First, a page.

The university’s College of Earth, Ocean and Atmospheric Sciences (CEOAS) operates several laboratories, including the Hatfield Marine Science Center and multiple oceanographic research vessels based in Newport. CEOAS is now co-leading the largest ocean science project in U.S. history, the Ocean Observatories Initiative (OOI). The OOI features a fleet of undersea gliders at six sites in the Pacific and Atlantic Oceans with multiple observation platforms. CEOAS is also leading the design and construction of the next class of ocean-faring research vessels for The National Science Foundation, which will be the largest grant or contract ever received by any Oregon university. The Oregon State University also manages nearly 11,250 acres (4,550 ha) of forest land, including the McDonald-Dunn Research Forest.

    The 2005 Carnegie Classification of Institutions of Higher Education recognized The Oregon State University as a “comprehensive doctoral with medical/veterinary” university. It is one of three such universities in the Pacific Northwest to be classified in this category. In 2006, Carnegie also recognized The Oregon State University as having “very high research activity,” making it the only university in Oregon to attain these combined classifications.

    The National Sea Grant College Program was founded in the 1960s. The Oregon State University is one of the original four Sea Grant Colleges selected in 1971.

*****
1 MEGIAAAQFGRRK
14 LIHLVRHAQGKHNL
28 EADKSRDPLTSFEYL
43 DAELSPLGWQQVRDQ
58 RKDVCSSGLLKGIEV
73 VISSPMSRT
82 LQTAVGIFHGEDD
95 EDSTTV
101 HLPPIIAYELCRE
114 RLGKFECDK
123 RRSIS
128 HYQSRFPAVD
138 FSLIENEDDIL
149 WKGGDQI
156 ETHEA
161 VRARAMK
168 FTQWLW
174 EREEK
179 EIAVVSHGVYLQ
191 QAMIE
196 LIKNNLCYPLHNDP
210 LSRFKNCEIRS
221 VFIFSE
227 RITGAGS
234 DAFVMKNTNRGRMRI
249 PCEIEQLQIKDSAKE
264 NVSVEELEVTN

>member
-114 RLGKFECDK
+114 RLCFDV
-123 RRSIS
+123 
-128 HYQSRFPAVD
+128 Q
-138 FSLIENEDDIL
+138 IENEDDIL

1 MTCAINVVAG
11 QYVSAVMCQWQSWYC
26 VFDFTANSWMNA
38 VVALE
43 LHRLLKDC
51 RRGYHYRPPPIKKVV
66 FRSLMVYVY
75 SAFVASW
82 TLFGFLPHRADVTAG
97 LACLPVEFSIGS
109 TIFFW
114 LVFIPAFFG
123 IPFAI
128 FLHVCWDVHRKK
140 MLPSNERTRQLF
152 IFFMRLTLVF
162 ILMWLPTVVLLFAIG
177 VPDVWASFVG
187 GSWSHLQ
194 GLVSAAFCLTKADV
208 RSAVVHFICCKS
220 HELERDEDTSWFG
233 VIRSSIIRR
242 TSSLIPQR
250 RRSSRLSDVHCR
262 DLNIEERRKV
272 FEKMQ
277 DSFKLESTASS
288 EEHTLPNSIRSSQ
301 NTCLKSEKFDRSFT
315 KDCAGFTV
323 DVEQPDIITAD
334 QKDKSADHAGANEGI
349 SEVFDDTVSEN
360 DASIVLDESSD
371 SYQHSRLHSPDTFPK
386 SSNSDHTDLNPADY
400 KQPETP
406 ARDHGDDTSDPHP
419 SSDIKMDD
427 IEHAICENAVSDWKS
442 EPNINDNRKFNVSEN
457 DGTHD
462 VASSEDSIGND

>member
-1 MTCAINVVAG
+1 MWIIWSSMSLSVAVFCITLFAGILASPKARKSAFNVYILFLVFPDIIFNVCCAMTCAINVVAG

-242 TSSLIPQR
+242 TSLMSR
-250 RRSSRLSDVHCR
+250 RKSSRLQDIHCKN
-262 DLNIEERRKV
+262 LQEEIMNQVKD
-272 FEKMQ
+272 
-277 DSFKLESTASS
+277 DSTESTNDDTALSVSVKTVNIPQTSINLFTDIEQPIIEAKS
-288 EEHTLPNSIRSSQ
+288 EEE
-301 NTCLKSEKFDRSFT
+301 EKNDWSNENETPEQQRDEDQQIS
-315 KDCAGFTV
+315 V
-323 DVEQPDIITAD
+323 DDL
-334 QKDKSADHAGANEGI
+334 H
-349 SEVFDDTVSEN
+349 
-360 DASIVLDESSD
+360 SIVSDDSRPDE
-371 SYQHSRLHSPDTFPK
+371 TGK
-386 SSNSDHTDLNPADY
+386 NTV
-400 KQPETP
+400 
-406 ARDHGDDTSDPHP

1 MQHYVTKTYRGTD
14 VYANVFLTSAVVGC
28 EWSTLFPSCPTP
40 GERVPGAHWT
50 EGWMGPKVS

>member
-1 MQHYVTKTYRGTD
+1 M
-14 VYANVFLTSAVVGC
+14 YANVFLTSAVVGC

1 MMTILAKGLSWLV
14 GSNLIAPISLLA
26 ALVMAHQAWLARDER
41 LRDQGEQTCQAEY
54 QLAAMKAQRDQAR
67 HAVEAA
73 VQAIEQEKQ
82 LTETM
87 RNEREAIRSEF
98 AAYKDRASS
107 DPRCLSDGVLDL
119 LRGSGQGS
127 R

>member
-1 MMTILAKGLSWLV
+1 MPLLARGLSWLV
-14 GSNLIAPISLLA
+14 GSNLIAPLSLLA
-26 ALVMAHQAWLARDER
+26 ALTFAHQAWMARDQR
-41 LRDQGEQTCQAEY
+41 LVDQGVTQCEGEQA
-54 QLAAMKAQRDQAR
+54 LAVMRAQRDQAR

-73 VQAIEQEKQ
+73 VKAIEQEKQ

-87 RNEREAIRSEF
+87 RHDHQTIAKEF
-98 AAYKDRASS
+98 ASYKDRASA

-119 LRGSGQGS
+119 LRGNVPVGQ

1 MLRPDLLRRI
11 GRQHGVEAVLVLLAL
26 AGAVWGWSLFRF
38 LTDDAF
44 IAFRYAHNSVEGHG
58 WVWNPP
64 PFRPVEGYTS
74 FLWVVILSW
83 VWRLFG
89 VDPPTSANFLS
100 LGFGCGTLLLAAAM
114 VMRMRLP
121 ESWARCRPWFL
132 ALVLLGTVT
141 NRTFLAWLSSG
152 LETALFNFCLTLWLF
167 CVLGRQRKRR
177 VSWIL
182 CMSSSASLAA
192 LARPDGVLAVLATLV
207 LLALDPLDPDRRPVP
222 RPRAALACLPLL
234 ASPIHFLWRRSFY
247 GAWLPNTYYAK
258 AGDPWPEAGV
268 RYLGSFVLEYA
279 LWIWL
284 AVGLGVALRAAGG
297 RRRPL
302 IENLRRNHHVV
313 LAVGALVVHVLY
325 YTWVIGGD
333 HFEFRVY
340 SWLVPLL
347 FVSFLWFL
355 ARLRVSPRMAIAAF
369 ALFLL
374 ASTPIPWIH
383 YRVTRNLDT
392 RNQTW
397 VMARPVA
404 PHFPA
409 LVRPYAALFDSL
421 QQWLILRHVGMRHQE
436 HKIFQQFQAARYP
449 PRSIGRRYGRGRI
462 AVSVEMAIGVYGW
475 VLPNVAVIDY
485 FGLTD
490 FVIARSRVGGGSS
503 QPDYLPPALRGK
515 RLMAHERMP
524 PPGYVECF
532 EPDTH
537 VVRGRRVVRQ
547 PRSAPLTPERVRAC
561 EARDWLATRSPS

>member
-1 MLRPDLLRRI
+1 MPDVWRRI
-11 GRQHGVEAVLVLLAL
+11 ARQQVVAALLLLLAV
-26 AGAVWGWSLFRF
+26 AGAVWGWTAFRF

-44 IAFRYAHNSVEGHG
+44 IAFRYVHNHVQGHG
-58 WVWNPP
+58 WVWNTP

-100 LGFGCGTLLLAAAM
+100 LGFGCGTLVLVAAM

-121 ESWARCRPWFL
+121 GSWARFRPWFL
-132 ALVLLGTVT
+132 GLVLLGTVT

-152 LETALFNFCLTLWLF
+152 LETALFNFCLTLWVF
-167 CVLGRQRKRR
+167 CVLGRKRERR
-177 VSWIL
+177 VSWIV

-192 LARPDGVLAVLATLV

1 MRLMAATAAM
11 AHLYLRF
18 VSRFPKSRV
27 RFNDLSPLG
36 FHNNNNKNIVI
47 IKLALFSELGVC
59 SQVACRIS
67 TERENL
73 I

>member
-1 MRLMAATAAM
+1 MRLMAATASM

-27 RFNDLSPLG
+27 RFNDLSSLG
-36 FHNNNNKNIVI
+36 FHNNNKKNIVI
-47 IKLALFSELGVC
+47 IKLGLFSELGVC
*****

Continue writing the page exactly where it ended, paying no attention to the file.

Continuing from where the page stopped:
In 1967 the Radiation Center was constructed at the edge of campus, housing a 1.1 MW TRIGA Mark II Research Reactor. The reactor is equipped to utilize Highly Enriched Uranium (HEU) for fuel. U.S. News & World Report’s 2008 rankings placed The Oregon State University eighth in the nation in graduate nuclear engineering.

    The Oregon State University was one of the early members of the federal Space Grant program. Designated in 1991, the additional grant program made The Oregon State University one of only 13 schools in the United States to serve as a combined Land Grant, Sea Grant and Space Grant university. Most recently, The Oregon State University was designated as a federal Sun Grant institution. The designation, made in 2003, makes The Oregon State University one of only three such universities (the others being Cornell University and The Pennsylvania State University) and the first of two public institutions with all four designations (the other being Penn State).

    In 2001, The Oregon State University’s Wave Research Laboratory was designated by The National Science Foundation as a site for tsunami research under the Network for Earthquake Engineering Simulation. The O. H. Hinsdale Wave Research Laboratory is on the edge of the campus and is one of the world’s largest and most sophisticated laboratories for education, research and testing in coastal, ocean and related areas.

    The National Institute of Environmental Health Sciences funds two research centers at The Oregon State University. The Environmental Health Sciences Center has been funded since 1969 and the Superfund Research Center has been funded since 2009.

    The Oregon State University administers the H.J. Andrews Experimental Forest, a United States Forest Service facility dedicated to forestry and ecology research. The Andrews Forest is a UNESCO International Biosphere Reserve.

    The Oregon State University’s Open Source Lab is a nonprofit founded in 2003 and funded in part by corporate sponsors that include Facebook, Google, and IBM. The organization’s goal is to advance open source technology, and it hires and trains The Oregon State University students in software development and operations for large-scale IT projects. The lab hosts a number of projects, including a contract with the Linux Foundation.